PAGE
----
My least favorite part of this week's Texas Lawyer was the uncalled-for derogatory statements made by Houston lawyer Martin Siegel in his article about my favorite literary tool, the footnote. Weblog readers don't know this because I haven't figured out yet how to get a weblog to do footnotes, but I just love the things - I represent them in the weblog as parentheticals and the stuff between the hyphens - sort of like this, actually (or would it be this?) - representing the little moments when I just can't hold (or let go of) a train of thought. (Or I can't can't help talking to myself while writing. Really? No.)
But Martin - just because he's a better writer than the rest of us - uses judgmental terms like "rare", "unimportant, "unnecessary," "poor writing" and the like which are just plain hurtful. Not all writing is organized and disciplined (as you read this, I sense you agreeing with me). Some writing doesn't have to have a coat and tie and for some of us, it's kind of always casual Friday at the keyboard, at least when we're not working. But there are a few points where Martin and I can agree:
- "Nor should footnotes serve as sanctuaries for personal attacks on the court or opposition. Lawyers occasionally seem to think that otherwise inappropriate invective will pass muster as long as it hides out in a footnote, but the court is unlikely to see it that way." Amen - I see this a lot of the time, and it's snarky. And that's not good. If you're going to call the other side ... well, something, first of all, don't do it. Second, don't do it. But if you absolutely want to go down that path, cowboy up and do it in the text. And then e-mail me and let me know how that worked out for you. But don't be snarky - if it's not a good idea in the text, it gets no better in a footnote.
- "[S]howing off needless or irrelevant erudition or research is not a wise use of footnotes. If the citations or legal discussion directly advance the argument, fine. But briefs are not law review articles, where footnotes are accepted vehicles to explore tangents or display breadth of scholarship." Well, in briefs I do agree. But weblogs (and my seminar papers) are different, obviously. I like to riff on moderately related topics, and heckle myself. If the writing is something you don't have to do, then why are you doing it if you're not having fun? Footnotes in unbuttoned writing can come across as asides or comments that serve as a way for the author to bounce an idea off of someone, or to let the text serve as straight man. The best example I've ever seen was in Dave Egger's A Heartbreaking Work of Staggering Genius, by the way - I can't recommend it highly enough to see the heights to which this device can be taken. Obviously this is not recommended in brief writing, although there are occasional exceptions - the footnote that can subtly discredit an inflated argument is one, although see bullet point 1 supra and use with extreme caution. You are not half as funny as you think you are, and the fraction gets smaller when folks in robes are doing the reading. Clever reads snarky about seven times out of ten (and makes no sense two of the other three).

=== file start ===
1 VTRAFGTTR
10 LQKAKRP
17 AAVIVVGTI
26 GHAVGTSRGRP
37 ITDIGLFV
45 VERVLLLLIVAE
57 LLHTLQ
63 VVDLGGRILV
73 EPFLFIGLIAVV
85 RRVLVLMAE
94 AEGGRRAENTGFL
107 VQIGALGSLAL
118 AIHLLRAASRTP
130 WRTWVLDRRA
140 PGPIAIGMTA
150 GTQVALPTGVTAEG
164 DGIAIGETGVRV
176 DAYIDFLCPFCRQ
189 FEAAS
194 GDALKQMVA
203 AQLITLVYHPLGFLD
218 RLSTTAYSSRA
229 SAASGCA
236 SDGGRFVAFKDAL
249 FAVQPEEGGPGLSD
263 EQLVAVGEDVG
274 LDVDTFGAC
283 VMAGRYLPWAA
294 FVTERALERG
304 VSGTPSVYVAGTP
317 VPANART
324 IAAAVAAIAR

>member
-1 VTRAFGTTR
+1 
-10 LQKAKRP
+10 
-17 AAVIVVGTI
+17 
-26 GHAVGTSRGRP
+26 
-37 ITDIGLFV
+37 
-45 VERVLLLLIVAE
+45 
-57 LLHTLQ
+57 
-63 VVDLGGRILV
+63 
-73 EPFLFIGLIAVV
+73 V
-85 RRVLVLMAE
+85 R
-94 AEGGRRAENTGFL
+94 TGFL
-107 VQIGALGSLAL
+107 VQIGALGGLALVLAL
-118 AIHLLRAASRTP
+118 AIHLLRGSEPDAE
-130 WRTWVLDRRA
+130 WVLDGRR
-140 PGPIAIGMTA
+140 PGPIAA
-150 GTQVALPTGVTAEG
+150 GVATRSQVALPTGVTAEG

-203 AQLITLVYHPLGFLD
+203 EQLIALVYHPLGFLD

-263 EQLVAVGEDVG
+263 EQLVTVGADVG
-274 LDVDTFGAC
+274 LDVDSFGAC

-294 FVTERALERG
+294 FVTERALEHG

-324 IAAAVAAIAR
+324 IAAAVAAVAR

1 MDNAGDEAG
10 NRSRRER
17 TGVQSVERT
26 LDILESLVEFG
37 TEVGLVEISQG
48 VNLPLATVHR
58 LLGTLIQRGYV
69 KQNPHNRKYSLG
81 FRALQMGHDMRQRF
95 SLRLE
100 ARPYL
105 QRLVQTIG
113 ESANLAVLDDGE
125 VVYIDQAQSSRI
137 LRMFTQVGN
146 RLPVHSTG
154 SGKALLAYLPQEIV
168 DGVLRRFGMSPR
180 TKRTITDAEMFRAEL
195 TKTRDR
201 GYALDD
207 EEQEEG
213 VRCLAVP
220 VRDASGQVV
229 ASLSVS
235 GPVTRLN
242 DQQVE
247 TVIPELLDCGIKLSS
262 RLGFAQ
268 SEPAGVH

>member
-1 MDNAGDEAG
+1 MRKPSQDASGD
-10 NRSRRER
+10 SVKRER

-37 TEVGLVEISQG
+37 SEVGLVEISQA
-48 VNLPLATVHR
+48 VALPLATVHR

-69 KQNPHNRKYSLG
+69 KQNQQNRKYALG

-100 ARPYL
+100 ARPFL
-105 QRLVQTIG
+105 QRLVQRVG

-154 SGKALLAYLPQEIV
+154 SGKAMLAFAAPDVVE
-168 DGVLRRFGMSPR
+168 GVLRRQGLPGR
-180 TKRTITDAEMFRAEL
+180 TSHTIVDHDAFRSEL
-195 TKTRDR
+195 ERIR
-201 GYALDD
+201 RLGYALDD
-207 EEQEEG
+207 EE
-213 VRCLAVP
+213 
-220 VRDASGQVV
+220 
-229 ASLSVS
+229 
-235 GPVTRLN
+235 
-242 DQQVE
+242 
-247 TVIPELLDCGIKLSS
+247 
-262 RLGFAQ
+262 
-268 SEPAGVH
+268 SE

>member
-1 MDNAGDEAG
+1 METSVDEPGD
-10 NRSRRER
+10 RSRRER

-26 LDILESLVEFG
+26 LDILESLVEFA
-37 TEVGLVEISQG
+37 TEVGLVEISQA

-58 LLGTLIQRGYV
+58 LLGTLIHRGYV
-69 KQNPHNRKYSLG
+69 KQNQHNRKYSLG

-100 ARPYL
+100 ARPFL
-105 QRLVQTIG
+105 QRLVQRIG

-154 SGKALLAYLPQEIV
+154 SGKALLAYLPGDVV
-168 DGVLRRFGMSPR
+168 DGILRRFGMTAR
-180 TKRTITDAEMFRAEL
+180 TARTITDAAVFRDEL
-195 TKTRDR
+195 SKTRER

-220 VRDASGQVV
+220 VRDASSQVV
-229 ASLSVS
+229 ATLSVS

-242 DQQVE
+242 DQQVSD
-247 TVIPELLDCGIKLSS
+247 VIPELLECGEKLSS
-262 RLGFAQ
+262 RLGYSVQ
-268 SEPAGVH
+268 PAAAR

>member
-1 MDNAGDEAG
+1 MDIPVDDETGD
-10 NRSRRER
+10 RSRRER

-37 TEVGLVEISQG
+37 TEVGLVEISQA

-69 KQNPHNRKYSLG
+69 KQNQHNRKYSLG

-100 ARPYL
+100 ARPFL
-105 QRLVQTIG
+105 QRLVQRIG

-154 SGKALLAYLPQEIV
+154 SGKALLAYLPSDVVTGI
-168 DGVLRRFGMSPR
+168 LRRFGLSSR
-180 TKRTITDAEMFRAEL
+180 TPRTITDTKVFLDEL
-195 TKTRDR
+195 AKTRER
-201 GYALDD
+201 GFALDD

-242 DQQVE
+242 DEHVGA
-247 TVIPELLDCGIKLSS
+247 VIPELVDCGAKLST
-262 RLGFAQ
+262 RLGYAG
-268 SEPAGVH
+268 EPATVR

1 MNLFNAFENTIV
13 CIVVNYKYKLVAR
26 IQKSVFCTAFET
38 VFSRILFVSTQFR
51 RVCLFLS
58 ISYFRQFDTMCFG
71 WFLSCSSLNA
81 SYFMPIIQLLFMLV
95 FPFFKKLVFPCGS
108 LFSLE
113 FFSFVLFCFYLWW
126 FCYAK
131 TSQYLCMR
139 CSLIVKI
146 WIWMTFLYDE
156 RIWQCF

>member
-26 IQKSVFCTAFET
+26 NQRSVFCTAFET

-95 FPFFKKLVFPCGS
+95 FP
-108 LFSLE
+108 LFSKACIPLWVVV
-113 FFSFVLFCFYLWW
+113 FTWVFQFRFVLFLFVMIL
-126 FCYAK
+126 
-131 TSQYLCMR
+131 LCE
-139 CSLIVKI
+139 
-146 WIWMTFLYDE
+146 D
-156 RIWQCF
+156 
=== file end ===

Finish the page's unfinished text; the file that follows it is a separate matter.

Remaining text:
- "Footnotes should not appear in typeface smaller than 12-point. Although Texas Rule of Appellate Procedure 9.4(e) allows use of 10-point type, it is too small for comfortable reading." I agree. It's just too damaging to the utility of a carefully crafted (I assume) footnote to make it 10 point - it is pushing the limits on legibility, especially as the target reader ages. If you're writing briefs for Teen Court, you can use 10 and 8 point all you want and they'll never even notice. But if you're writing for lawyers and especially judges - err on the side of legibility.
- "Finally, footnotes are not a handy way to circumvent the rules governing the length of briefs. If the case is in a court that regulates length through word limits, such as a federal court of appeals, this will be impossible, since Federal Rule of Appellate Procedure 32(a)(7) counts words in footnotes toward the limit. While the strategy may appear more promising in Texas appellate courts, which enforce length though page limits, it is still inadvisable. Judges notice and hate such things." (Emphasis mine).
This last point is a good one to remember for practitioners before page-limit-enforcing district courts, and Martin includes a terrific story I had not heard before. It seems that in Varda Inc. v. Insurance Co. of North America (1995), the Second Circuit in complaining about an over-footnoted brief recalled a case from 1596, in which an English judge actually jailed a lawyer for filing a 120-page pleading. The judge ordered the warden to cut a hole in the document, place it around the lawyer's neck, and "lead the said [pleader] bareheaded and barefaced round about Westminster Hall, whilst the Courts are sitting, and . . . show him at the Bar of every of the three Courts within the Hall."
Anyway, notwithstanding the above, the article really is good advice, and comes from a great source, so take it to heart. At least on the serious stuff.